- English cucumber, sliced ~1/4" thick on a bias
- Pickled carrots (recipe below)
- Cilantro leaves
- Red Chilies, thinly sliced
- Fish Sauce (optional)
- Crusty sandwich roll, toasted briefly in the oven
Slice roll most of the way through, leaving a "hinge" intact. Apply mayonnaise to one side and pate to the other. Top with the 4 types of chicken, followed by the cucumber, carrots, cilantro, and chilies. Add a couple drops of fish sauce and serve.
Chicken Liver Pate
This recipe makes more than you’ll need, but the leftovers are delicious on toasted baguette. I made mine “rustic” by using the coarsest blade on my food mill to puree it (since I’ve already sold my food processor), but a food processor would be faster and give the pate a silkier texture… although I sort of like the “rustic” texture I ended up with…
4 T + 125g butter
3 cloves garlic, smashed, peeled, and thinly sliced
1 onion, chopped
~1T thyme leaves
500g chicken livers
2 T cognac
Melt 4 tablespoons of butter in a large skillet over moderately high heat. Add the garlic, onion, and thynme and sauté until softened and starting to color. Add the chicken livers and sauté until just cooked. Add cognac to deglaze, scraping any browned bits from the bottom of the pan.
Puree the mixture (either in a food mill or food processor), adding 125g of butter in small chunks as you work. Season to taste with salt and pepper. Refrigerate for at least 2 hours or until firm.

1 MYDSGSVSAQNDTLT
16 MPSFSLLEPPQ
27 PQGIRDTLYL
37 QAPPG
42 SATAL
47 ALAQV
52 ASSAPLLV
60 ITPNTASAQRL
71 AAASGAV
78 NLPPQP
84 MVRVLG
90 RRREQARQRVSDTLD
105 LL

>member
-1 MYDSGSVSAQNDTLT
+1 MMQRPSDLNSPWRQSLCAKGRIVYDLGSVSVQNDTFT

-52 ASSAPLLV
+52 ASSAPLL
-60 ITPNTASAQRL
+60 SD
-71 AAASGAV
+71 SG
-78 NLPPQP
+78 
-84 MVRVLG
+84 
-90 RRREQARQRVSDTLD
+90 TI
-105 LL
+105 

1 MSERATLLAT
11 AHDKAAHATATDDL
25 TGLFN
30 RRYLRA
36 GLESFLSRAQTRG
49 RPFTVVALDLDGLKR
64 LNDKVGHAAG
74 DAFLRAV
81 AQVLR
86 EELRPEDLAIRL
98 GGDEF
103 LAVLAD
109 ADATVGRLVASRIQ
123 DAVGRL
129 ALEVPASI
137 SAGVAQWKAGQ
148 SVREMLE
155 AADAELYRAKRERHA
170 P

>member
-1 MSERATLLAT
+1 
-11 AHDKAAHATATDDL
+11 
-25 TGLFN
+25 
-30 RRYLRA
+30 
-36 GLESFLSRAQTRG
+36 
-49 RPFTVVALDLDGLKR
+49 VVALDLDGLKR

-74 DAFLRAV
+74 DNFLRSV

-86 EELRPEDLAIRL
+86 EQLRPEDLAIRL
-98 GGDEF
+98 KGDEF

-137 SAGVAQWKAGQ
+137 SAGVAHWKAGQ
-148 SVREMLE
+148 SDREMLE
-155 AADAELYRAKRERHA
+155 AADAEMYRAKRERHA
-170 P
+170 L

Marinated Grilled Chicken for Vietnamese Chicken Roll
The flavor on this reminds me of jarred roasted peppers, and works nicely in the sandwich.
2 boneless, skinless chicken breasts, butterflied
1/4 C rice vinegar
2 t sugar
1 t salt
4 small red chilies, thinly sliced
Combine all ingredients in a zip-top bag and marinate overnight. Remove from marinade and grill until just cooked through.
Vietnamese Chicken Meatballs
600g lean chicken mince
4 tablespoons Asian fish sauce
3 large shallots, finely chopped
4 garlic cloves, finely minced
1/4 cup chopped cilantro
2 teaspoons arrowroot or cornstarch
1 teaspoon sea salt
1/2 teaspoon freshly ground pepper
granulated sugar for rolling
Combine the all ingredients (other than the sugar) in a bowl, mixing well with your hands to combine. Leave overnight in the refrigerator for flavors to develop.
The next day, preheat the oven to 400° Fahrenheit. Line a large, rimmed baking sheet with parchment or a silpat. Put about 1/2 cup of sugar on a plate. With slightly moistened hands, roll the chicken mixture into ~1 1/2-inch balls, then roll each ball in the sugar to evenly coat. Transfer meatballs to the baking sheet and bake for 15-20 minutes, until just cooked through and beginning to lightly brown.
1/2 cup white vinegar
1/2 cup granulated sugar
1 teaspoon kosher salt
1 1/2 cups peeled and coarsely shredded carrots
Combine vinegar, sugar, and salt in a small saucepan over medium heat. Remove from heat when the sugar and salt have dissolved and combine with the carrots, stirring to coat. Leave the carrots in the pickling mixture for at least 30 minutes or overnight. Drain well before use.